The attack this time was through the potential for conflicts of interest, as Maori groups that statutory board members are associated with have submitted on the unitary plan. In the other direction, Cllr Cathy Casey raised a potential conflict for Cllr Sharon Stewart (a Howick ward councillor who almost always supports fellow Howick representative Cllr Quax’s stance). Cllr Casey said Cllr Stewart had made disparaging remarks about mana whenua and made allegations of corruption.

The mayor & councillors are taking legal advice on possible conflicts, and Mr Brown said he wouldn’t know of anybody’s position on this until the first decision-making meeting on the unitary plan on 10 August, when it would up to individuals to declare any conflict.

Cllr Alf Filipaina commented: “The question for me is, why is it important for the Independent Maori Statutory Board to be out of the process? They were appointed to make this council accountable under the Treaty of Waitangi. The board has been part of the design of the plan. They have been here from the outset.”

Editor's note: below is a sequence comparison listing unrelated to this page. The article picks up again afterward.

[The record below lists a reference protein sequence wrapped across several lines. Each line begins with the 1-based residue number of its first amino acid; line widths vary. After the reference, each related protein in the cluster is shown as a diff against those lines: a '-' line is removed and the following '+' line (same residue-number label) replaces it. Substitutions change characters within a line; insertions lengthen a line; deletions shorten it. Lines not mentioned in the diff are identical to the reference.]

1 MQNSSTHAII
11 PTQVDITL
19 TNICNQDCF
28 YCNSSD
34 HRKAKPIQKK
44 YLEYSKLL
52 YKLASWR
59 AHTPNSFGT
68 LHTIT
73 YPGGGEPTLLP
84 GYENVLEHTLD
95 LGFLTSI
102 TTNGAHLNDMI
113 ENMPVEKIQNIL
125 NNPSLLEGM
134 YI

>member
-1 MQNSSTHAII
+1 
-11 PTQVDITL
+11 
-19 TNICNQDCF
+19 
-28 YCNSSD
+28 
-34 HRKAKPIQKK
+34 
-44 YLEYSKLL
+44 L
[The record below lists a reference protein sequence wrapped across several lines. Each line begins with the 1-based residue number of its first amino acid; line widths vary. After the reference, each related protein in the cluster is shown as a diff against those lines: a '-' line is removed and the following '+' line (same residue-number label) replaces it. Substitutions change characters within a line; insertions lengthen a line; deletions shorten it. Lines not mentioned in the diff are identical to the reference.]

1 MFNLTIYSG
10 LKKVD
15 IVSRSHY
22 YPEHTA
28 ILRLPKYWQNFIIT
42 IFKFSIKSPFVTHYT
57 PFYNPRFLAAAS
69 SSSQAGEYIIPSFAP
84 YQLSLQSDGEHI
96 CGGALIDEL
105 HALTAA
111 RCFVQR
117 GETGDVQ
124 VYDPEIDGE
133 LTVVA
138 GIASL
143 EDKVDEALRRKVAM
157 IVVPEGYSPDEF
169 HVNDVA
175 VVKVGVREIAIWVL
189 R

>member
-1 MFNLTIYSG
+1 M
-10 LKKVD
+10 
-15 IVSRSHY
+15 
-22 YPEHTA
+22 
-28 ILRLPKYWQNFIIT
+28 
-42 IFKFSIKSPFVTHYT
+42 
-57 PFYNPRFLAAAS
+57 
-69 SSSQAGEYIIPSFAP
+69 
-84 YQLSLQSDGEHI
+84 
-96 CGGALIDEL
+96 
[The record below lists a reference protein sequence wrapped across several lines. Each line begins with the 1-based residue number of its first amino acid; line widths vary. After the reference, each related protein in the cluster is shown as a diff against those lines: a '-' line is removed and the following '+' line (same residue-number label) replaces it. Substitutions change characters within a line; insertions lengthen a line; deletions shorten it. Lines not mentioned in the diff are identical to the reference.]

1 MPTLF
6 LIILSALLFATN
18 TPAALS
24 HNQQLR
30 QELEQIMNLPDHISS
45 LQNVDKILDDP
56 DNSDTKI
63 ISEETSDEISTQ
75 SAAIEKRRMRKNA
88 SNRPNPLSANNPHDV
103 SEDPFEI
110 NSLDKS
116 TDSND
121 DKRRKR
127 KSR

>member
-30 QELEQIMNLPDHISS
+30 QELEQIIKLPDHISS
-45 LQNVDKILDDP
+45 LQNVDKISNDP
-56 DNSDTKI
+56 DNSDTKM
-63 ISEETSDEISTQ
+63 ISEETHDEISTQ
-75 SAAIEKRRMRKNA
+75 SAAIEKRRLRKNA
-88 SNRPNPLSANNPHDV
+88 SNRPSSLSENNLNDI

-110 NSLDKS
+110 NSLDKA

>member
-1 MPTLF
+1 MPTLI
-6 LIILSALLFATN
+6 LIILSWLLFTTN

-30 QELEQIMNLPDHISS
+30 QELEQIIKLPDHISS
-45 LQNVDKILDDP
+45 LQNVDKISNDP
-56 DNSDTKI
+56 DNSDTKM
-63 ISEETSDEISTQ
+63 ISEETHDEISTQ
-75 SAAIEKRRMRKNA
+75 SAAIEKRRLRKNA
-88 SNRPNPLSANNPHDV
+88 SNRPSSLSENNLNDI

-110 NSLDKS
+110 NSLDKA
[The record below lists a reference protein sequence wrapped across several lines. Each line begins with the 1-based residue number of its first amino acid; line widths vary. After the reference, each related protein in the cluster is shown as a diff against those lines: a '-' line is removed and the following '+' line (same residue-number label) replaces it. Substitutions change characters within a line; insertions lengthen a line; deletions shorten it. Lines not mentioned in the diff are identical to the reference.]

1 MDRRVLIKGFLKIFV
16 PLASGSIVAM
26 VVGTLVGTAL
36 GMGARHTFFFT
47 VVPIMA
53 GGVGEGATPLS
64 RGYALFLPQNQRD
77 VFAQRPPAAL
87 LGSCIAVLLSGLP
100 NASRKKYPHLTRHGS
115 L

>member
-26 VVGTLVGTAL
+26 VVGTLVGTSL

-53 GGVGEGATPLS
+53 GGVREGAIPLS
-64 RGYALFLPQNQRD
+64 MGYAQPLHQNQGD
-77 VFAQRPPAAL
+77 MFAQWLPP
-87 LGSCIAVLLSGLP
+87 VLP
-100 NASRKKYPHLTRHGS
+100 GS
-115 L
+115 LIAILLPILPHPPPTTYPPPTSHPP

Cllr Chris Darby: High praise for Maori board member Ngamene’s commitment.

Cllr Chris Darby: High praise for Maori board member Ngamene’s commitment.

One Maori board member, Liane Ngamane, won high praise from one councillor, Chris Darby, who is deputy chair of the development committee and also chaired a mediation group which dealt with urgent responses to the panel that heard submissions on the unitary plan.

Cllrs Darby & Callum Penrose noted that this group frequently had trouble raising or maintaining a quorum for its after-hours meetings, but Ms Ngamene made it her business to be there or, because she had family commitments in the Coromandel, would conference call from the side of the road to deal with urgent matters that had to be turned around the next day, on all manner of topics: “It was phenomenal commitment,” Cllr Darby said.

Personalised

The question of the Maori board members’ existence at the council has been the subject of vituperative comment from Cllr Mike Lee, who this time voted to support the 2-tier process to consider the hearing panel’s recommendations on the unitary plan, which will take the debate through the development committee before a final wrap-up at the governing body.